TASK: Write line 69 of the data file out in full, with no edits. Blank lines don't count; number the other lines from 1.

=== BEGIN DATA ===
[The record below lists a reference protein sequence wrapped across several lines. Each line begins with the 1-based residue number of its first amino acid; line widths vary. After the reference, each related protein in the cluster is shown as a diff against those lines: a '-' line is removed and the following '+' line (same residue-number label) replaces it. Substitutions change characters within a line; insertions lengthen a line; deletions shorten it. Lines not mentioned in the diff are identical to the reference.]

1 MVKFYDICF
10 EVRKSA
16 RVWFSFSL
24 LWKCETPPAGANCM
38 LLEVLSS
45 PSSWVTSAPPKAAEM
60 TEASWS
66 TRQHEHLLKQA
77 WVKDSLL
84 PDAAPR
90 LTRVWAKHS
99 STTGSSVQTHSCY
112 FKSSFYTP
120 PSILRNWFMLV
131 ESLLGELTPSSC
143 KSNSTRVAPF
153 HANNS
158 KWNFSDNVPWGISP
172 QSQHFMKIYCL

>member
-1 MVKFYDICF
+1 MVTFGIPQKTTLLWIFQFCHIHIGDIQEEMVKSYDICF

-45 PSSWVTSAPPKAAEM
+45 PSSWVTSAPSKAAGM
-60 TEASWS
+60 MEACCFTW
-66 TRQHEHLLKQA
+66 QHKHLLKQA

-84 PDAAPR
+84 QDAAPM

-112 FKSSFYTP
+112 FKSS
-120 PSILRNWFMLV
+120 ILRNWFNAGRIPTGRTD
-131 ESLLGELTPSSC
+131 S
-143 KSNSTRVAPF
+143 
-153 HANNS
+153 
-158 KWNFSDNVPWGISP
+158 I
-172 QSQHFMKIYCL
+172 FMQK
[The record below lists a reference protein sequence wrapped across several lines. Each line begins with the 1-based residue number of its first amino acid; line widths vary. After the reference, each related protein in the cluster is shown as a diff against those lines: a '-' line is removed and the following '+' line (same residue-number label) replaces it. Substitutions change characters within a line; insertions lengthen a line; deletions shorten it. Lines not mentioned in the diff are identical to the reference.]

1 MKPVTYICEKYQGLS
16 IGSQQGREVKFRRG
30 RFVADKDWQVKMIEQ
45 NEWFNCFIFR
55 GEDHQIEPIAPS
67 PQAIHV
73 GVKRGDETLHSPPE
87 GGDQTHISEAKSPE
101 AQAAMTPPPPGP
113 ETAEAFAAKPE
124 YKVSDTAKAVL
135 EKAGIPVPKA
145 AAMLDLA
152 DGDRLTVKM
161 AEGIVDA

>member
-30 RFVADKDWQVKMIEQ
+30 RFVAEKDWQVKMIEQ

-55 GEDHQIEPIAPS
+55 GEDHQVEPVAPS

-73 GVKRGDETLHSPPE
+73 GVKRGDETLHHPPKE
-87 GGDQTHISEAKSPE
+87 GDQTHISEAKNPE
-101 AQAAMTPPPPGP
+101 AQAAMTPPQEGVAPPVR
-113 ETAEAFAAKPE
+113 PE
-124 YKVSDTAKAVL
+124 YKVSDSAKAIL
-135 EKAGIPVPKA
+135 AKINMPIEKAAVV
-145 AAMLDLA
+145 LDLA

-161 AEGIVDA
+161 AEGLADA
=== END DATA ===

-87 GGDQTHISEAKSPE